Nuclear energy

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Nuclear power supplies a sixth of the world's electricity. It can generate electricity without producing the greenhouse gases associated with energy sources such as coal. The technology suffered a setback following the Chernobyl and Three Mile Island accidents, but recent plants have demonstrated remarkable reliability and efficiency.


Why should I be aware of this?

  • Rising concerns about global warming governments and power providers in several countries are increasingly considering building a substantial number of additional nuclear power plants.
  • Renewable resources such as wind, tide and water power can provide enough energy but will take time to develop. But time is precious as even if we stop all fossil fuel burning immediately, the consequences of what we have already done will last for 1,000 years.
  • The fossil fuel alternatives have their drawbacks. Natural gas has lower carbon content compared to other fossil fuels. But the cost of the electricity produced is very sensitive to natural gas prices, which have become much higher and more volatile in recent years. Though coal prices are low in comparison, it is the most carbon-intensive source of electricity.

All about nuclear energy

Nuclear power produces around 11 percent of the world's energy needs, and produces huge amounts of energy from small amounts of fuel, without the pollution that you'd get from burning fossil fuels.

There are currently 442 nuclear reactors in the world with at least another 12 under construction in Asian countries, Brazil and Finland. In France about 77 percent of the country's electricity comes from nuclear power. Lithuania comes in second, with an impressive 65 percent. In the United States, 104 nuclear power plants supply 20 percent of the electricity overall, with some states benefiting more than others. [1]

Australia with its abundant uranium ore supplies has recently entered into uranium contracts with economically fast growing giants India and China, also two major contributors to greenhouse gases.

These countries are also among those that have decided on the advantages of nuclear energy and are building nuclear reactors.

How nuclear power stations work

Nuclear power stations work in almost the same way as fossil fuel-burning stations, except that a "chain reaction" inside a nuclear reactor makes the heat instead.

The reactor uses Uranium rods as fuel, and the heat is generated by nuclear fission: neutrons smash into the nucleus of the uranium atoms, which split roughly in half and release energy in the form of heat.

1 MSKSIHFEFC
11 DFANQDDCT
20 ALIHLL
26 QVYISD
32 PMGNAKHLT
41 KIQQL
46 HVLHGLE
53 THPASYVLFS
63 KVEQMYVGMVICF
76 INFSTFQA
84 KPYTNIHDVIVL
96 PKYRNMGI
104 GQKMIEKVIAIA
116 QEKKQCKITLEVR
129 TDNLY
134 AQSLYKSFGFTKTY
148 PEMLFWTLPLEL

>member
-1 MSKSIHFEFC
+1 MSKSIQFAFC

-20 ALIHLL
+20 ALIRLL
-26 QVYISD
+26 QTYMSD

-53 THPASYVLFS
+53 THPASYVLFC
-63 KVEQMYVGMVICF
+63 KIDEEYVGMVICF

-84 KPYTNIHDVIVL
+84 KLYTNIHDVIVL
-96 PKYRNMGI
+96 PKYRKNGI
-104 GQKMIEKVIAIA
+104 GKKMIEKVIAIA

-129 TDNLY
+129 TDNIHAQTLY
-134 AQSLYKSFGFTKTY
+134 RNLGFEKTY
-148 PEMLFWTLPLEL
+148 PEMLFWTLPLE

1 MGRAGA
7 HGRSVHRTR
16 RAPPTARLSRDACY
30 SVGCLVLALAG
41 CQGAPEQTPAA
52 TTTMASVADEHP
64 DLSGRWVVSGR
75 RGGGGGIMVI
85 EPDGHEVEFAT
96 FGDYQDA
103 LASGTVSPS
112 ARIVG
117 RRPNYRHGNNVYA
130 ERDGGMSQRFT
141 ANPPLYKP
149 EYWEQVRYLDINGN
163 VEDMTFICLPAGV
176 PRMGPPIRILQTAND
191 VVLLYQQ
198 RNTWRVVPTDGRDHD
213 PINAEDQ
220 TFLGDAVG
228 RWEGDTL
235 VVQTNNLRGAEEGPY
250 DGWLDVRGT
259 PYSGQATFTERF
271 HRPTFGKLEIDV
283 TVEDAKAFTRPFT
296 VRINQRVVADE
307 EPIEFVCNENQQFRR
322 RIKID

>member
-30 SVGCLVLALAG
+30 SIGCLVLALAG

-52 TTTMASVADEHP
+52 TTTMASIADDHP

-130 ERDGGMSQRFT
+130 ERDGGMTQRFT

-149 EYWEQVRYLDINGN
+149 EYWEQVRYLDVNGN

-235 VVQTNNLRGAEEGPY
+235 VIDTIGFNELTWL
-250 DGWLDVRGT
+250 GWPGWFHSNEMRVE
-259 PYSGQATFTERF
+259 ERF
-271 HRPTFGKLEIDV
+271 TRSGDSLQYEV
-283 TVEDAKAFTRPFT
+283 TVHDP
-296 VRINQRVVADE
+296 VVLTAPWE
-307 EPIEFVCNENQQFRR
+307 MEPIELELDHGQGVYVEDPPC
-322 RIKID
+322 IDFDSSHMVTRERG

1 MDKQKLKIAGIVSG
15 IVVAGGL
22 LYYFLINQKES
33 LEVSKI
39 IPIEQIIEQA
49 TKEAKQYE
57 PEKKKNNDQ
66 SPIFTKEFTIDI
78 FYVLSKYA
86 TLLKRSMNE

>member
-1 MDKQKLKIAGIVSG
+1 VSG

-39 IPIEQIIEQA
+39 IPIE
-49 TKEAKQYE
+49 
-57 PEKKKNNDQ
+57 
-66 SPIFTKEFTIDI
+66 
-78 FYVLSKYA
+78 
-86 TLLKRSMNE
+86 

Carbon dioxide gas or water is pumped through the reactor to take the heat away, this then heats water to make steam. The steam drives turbines which drive generators.

Debatable issue

Following the initial mishaps, the nuclear energy issue continues to be a debated one. Some peopl­e praise the technology as a low-cost, low-emission alternative to fossil fuels, while others stress the negative impact of nuclear waste and accidents such as Three Mile Island and Chernobyl.

Environmental advantages

Nuclear power plants produce less than one-hundredth of carbon dioxide gas compared to coal or gas-fired energy plants.

Power generation from uranium releases little or no greenhouse gasses emissions from using uranium to generate electricity. According to the U.S. Department of Energy and the Energy Information Administration nuclear generated electricity avoids almost 700 million metric tons of carbon dioxide per year in the U.S.

Nuclear energy releases great amounts of energy per unit of fuel. According to the U.S Environmental Protection Agency “the fission of one ton of uranium produces more energy than is produced by chemical combustion of several million tons of coal or several million barrels of oil.

The energy concentration of nuclear fuel, electricity produced by nuclear power tends to be much cheaper than other forms of production, especially those using fossil fuels. Fuel costs make up 26 percent of the overall production costs of nuclear power plants. Fuel costs for coal, natural gas and oil, however, make up more than 75 percent of the production costs.

Disadvantages of nuclear energy

The disadvantages of nuclear energy are;

  • Radioactive waste

The waste material produced by nuclear reactors is highly radioactive and according to the U.S. Environmental Protection Agency can remain so for ten thousand years or so. Storage and management of this waste is costly and dangerous to those involved.